June 12 – June 17, 2021
Caitlin Franzmann (artist) and Lynne Van Herwerden (marine biologist) sailed the waters of Whitsundays in the Great Barrier Reef Marine Park of Australia with Lynne’s partner Carl. They were carried from Airlie Beach to South Molle Island and Cid Island by their 28ft fuel-free yacht, ‘Elcie Jay’. On rare occasion they relied on her solar powered engine to reach safe harbor and their own muscle power to get ‘pequeño’, the little row boat, ashore.
Having not seen each other since the Magnetic Isle Connect residency on Yunbenun in 2019, there was much to catch up on. Lynne and Carl have since retired and simplified their lives to sail the East Coast of Australia with Elcie Jay. They no longer abide to strict schedules and instead move with the elements, attuning with the wind.
In the mornings, Lynne and Caitlin steadied their seafaring legs and walked the islands. On South Molle Island, they witnessed the after effects of Cyclone Debbie that swept through the region in 2017 pulverizing coral reefs and tearing apart the backpackers resort. There was an eeriness to the dilapidated buildings and weed overgrowth of the resort, relieved by walking further in to the national park. Cascades of butterflies, twining wonga wonga vines and ridgelines of windswept grass trees were a reminder that biodiversity and cultural heritage on the island persists. Weathered signage marked histories of the place, but not all histories. The islands carry colonial names associated with a Christian feast and men who never set foot on their shores. Some names (e.g. Daydream Island) have been more recently updated to entice tourists to the ‘aquatic playground’.
The Whitsundays and the neighbouring coastal fringe are the traditional home of the seafaring Ngaro people. At least 9000 years of occupation can be traced in the stone axes and cutting tools of a stone quarry still present on South Molle Island and in the cave rock art and middens at Nara Inlet. Earlier traces were submerged during the early Holocene, when global warming and melting glaciers caused rapid sea level rise. From the mid 1800s, conflict triggered by traders and colonists, followed by forced relocation by the Native Police, dissipated traditional knowledge across the region. Despite this violence, the Ngaro people have maintained connection to their Country through the stories that travelled with their ancestors and through their ongoing spiritual relationship to the archipelago and sea.
Whilst being gently rocked by the ocean, Lynne shared her continued involvement in research around the risks of microplastic contamination in marine organisms and how natural hybridization in marine fish species may hold value in conserving biodiversity, particularly on coral reefs in global decline. They discussed how to live and travel with respect for all life and with as little impact as possible. With only a bucket as a toilet, the conversation naturally moved to dealing with human waste and compost. From a toilet flush in an urban centre, they traced the journey of human waste to the rivers and ocean. Carl shared the successes of his home experiments with ‘humanure‘.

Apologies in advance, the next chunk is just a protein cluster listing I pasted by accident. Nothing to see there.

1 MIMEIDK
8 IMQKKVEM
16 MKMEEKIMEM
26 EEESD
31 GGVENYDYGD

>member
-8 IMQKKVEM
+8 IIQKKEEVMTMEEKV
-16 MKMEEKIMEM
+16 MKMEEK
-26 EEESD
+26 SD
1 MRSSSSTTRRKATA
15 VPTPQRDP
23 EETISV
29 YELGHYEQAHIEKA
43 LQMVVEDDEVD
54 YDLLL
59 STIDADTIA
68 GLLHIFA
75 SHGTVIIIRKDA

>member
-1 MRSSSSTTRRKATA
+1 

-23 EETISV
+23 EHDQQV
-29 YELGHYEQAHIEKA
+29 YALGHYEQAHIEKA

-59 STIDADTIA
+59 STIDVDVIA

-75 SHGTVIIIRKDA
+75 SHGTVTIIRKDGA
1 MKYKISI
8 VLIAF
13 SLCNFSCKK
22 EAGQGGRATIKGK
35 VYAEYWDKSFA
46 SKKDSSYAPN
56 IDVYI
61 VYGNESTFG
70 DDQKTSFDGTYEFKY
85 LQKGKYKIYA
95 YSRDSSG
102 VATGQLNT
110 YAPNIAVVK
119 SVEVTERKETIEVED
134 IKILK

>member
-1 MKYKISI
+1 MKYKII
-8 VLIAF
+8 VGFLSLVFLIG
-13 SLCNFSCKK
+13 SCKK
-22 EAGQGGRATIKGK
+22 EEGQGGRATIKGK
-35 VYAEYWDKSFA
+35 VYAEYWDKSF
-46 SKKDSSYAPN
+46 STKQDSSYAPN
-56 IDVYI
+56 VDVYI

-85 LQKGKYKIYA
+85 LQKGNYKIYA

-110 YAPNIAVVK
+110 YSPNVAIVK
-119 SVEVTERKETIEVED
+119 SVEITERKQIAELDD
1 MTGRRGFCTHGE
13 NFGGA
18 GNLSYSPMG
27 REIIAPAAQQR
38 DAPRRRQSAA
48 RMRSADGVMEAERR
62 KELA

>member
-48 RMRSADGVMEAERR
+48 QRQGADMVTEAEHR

On the deck, Caitlin learned how to tie essential sailing knots – clove hitch, bowline, double hitch, square knot, sheet bend. In the context of sailing, knots need to be secure and easily released. Whilst practicing, a question arose ‘How can we hold what we value dearly without limiting movement and change?’ The ocean knows.
They shared poetry. Following is Lynne’s ode to Elcie Jay, which is also an ode to her elemental friends.
Because relationships are to be nurtured and what better way to share our time and concerns than on Elcie Jay, moving with the body of water we care for.
Because names carry stories. We must ask those whose ancestors occupied and managed this place for thousands of years what stories belong, and take time to listen to their response. In addition to listening, we must follow and support traditional custodians in ensuring that environmental and cultural heritage of their Country remains healthy for future generations.
Because as visitors play, the Great Barrier reef is in danger of losing its World Heritage listing and the Australian government is in denial about Climate Change. As of 2020, the biggest source of greenhouse gases in Australia were emissions during the combustion of fossil fuels to generate electricity.
Because activism operates at all levels and across disciplines. Learning to deal with our own shit is a great start.
Because just like the wind in the sails, poetry can move us. Words that speak of bodies can be felt in the bodies of others.
Caitlin Franzmann, Lynne Van Herwerden and Carl Van Wyck
By ‘dancing to the tune of the sea’.